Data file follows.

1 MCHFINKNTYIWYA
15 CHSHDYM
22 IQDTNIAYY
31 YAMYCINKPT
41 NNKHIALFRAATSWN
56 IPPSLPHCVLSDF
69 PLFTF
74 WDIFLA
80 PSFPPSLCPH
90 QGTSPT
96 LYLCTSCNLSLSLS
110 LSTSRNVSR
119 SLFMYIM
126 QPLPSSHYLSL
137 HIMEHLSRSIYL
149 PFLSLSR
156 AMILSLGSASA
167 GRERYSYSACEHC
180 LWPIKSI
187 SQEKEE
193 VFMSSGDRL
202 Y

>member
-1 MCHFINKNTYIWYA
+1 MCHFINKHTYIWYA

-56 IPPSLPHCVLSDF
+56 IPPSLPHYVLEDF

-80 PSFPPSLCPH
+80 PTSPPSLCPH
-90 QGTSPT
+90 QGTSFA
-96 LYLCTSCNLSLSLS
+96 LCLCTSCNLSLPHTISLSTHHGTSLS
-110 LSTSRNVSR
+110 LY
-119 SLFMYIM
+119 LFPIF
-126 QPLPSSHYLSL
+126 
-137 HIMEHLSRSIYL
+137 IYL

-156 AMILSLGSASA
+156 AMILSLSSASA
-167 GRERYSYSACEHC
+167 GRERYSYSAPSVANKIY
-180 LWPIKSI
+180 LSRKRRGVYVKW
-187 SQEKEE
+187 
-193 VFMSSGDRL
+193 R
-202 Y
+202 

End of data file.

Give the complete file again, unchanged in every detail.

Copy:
1 MCHFINKNTYIWYA
15 CHSHDYM
22 IQDTNIAYY
31 YAMYCINKPT
41 NNKHIALFRAATSWN
56 IPPSLPHCVLSDF
69 PLFTF
74 WDIFLA
80 PSFPPSLCPH
90 QGTSPT
96 LYLCTSCNLSLSLS
110 LSTSRNVSR
119 SLFMYIM
126 QPLPSSHYLSL
137 HIMEHLSRSIYL
149 PFLSLSR
156 AMILSLGSASA
167 GRERYSYSACEHC
180 LWPIKSI
187 SQEKEE
193 VFMSSGDRL
202 Y

>member
-1 MCHFINKNTYIWYA
+1 MCHFINKHTYIWYA

-56 IPPSLPHCVLSDF
+56 IPPSLPHYVLEDF

-80 PSFPPSLCPH
+80 PTSPPSLCPH
-90 QGTSPT
+90 QGTSFA
-96 LYLCTSCNLSLSLS
+96 LCLCTSCNLSLPHTISLSTHHGTSLS
-110 LSTSRNVSR
+110 LY
-119 SLFMYIM
+119 LFPIF
-126 QPLPSSHYLSL
+126 
-137 HIMEHLSRSIYL
+137 IYL

-156 AMILSLGSASA
+156 AMILSLSSASA
-167 GRERYSYSACEHC
+167 GRERYSYSAPSVANKIY
-180 LWPIKSI
+180 LSRKRRGVYVKW
-187 SQEKEE
+187 
-193 VFMSSGDRL
+193 R
-202 Y
+202 